3 adjusted accordingly. The result has been an unequalled smoothness of motion and ease of draught, as the experiments detailed in the third section of this essay prove. Such is an outline of the inquiry, the details of which are given in the sequel. SECTION SECOND. THEORETICAL INVESTIGATION OF THE RULE FOR THE ADAPTATION OF CURVES TO THE USE OF CYLINDRICAL WHEELS ; AND EXPLANATION OF ITS APPLICATION TO PRACTICE. A Railway Carriage, in passing round a curve, has, it is well known, a certain tendency to deviate outwards, depending on the radius of the curve and the velocity of motion. A slight elevation of the outer rail, determined by a well-known rule, is sufficient to counteract this centrifugal tendency. When the wheels are cylindrical, an additional tendency to deviate outwards (requiring an additional elevation of the outer rail) is generated by the following circumstance. The outer wheel of each pair has, in passing round a curve, to travel a greater distance than the inner one in the same time ; the outer wheel has, consequently, to slip over a distance equal to the difference in length of the outer and inner rail; and the additional resistance thus produced by sliding friction on the tread of the outer wheel, obviously tends to twist the fore end of the carriage outwards. The additional elevation of the outer rail, of which I have spoken, acts by throwing the centre of gravity of the carriage inwards, and thereby increasing the proportion of the load which the inner wheel has to bear. The rolling resistance at the inner wheel thus becomes greater than at the outer ; and by a proper method of calculation, the elevation may be so adjusted that the surplus of rolling resistance at the inner wheel shall exactly balance the sliding resistance at the outer wheel. The carriage will then move steadily, without any tendency to twist or deviate from the curved track. The proper elevation of the outer rail for different radii was at first ascertained, as I have mentioned, by trial, in several particular cases ; but to connect those experiments -so as to obtain a general rule applicable to all cases, it was necessary to use mathematical analysis. Supposing, then, for the sake of simplicity, the load resting on a pair of wheels to be represented by unity ; the entire rolling resistance will be a certain fraction, which we shall call p. If the outer rail is elevated merely enough to counteract the ordinary centrifugal force, the load, and consequently the rolling resistance, will be equally divided between the outer and inner wheels ; but if, by an additional elevation of the outer rail, the centre of gravity is thrown inwards by a distance x ( the distance between the wheels being denoted by a), then the proportions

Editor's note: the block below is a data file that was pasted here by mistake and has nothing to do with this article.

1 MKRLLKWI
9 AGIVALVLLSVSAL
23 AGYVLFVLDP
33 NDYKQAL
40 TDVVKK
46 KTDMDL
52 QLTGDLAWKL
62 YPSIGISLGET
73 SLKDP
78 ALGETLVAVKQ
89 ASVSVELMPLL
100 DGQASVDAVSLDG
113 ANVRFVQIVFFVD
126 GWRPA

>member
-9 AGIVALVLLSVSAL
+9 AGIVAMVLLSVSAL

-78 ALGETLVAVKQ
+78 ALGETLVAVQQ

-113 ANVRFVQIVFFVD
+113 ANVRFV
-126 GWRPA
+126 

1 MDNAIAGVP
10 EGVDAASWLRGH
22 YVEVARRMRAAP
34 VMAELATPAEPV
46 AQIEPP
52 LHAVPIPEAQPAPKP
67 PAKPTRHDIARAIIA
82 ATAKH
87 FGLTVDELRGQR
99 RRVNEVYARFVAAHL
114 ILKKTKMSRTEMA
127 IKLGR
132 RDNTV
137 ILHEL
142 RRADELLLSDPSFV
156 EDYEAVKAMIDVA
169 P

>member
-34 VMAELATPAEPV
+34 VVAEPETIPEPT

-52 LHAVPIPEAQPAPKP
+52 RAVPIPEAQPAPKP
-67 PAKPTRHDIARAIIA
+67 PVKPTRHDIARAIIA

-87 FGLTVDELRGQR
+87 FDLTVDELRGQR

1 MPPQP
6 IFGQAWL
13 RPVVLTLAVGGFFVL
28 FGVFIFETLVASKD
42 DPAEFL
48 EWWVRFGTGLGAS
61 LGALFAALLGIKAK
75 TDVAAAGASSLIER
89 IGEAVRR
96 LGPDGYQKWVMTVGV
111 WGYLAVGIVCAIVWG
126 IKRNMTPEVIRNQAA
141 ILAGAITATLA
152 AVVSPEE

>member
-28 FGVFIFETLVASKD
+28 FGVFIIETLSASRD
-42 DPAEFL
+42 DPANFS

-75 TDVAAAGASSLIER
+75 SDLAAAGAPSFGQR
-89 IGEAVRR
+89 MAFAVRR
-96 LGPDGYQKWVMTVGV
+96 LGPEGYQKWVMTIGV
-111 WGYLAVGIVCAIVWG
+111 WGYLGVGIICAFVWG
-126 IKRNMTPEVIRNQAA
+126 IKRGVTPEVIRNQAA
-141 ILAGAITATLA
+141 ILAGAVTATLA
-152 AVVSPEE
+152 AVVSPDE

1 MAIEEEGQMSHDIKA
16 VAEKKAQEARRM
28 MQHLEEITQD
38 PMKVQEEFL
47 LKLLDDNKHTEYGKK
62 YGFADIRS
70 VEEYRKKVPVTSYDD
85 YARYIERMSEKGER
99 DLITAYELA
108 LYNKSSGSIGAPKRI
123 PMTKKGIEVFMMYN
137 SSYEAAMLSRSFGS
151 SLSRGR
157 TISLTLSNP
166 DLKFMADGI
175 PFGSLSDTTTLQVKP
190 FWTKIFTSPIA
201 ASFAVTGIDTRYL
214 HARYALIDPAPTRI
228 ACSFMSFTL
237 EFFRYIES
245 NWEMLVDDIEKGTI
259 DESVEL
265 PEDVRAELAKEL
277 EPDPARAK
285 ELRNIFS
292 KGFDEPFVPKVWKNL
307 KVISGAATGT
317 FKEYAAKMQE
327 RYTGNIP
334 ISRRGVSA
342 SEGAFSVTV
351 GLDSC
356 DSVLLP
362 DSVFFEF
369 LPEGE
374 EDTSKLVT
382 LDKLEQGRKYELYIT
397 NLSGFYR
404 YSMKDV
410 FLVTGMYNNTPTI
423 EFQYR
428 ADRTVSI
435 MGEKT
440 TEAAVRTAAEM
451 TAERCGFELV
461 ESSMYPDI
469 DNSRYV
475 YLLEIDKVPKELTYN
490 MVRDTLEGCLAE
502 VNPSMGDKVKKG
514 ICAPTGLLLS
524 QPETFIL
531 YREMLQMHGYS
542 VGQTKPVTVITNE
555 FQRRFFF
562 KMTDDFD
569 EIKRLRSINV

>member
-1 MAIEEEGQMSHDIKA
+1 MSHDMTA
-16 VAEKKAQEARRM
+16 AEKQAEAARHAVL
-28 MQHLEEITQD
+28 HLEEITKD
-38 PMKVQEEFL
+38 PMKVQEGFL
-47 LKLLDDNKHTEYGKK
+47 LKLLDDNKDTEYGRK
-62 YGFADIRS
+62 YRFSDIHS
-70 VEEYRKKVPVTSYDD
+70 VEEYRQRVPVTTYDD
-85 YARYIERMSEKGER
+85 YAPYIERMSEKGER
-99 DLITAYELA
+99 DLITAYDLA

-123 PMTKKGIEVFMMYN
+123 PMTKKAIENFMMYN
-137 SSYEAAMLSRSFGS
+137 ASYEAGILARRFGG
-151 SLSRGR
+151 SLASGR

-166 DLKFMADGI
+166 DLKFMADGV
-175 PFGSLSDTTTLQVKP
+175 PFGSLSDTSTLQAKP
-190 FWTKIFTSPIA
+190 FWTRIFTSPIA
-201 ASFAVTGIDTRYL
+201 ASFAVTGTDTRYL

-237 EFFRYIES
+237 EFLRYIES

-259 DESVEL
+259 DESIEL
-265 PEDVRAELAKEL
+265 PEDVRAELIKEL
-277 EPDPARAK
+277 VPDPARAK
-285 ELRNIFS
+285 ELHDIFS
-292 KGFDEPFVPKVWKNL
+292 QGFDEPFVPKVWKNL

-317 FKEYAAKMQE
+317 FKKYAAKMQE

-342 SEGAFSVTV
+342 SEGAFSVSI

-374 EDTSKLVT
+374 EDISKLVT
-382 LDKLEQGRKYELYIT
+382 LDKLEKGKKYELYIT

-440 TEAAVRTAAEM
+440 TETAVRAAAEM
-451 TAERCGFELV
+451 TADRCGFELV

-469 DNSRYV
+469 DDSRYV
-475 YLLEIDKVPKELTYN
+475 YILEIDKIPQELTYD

4 of the load which the outer and inner wheels have to hear, will be respectively 1 x , 1 . x -and — 4 - — 2 a 2 a and their proportions of rolling resistance shewing a surplus of rolling resistance at the inner wheel of 2 p.— , . , ( No. 1.) a This surplus must be made equivalent to the slipping resistance at the outer wheel. Now the load on the outer wheel is represented by 1 x a—2 x 2 a 2 a and the friction of iron slipping on iron is a certain fraction, which we shall call q. of the load. It must also be kept in mind, that while the rolling resistance travels over the entire length of the curve, the slipping of the outer wheel takes place merely over a distance equal to the difference in length of the two rails, which is to the entire length in the ratio of the guage to the radius ; and that consequently in comparing the mechanical effect of those two forces, the slipping resistance must he multiplied by this ratio: hence we have for its expression (calling the radius of curvature ?•), a a — 2 x a — 2 x ~ • —= c l- (No. 2.) r. 2 a 2 r The condition of steady motion will of course be found by making (No. 1) equal to (No. 2), hence n x a — 2x 2 P — ~q — 5— a 2r This equation, having been reduced, gives for the inward displacement of the centre of gravity ... (No. 3.) 4 p r + 2 q a This formula is applicable to carriages only; but the same reasoning may be applied to Locomotive Engines, substituting only a backward slipping of the inner wheels for a forward slipping of the outer wheels. The load on the slipping wheels of the locomotive is of course a + 2 x 2 a instead of - - 2 x 2a and this alteration having been made, the value of the displacement of the centre of gravity inwards becomes (No. 4.) 4 p r — 2 q a which differs from (No. 3) in having the term 2 q a in the denominator, negative instead of positive. But in practice, this term is very small,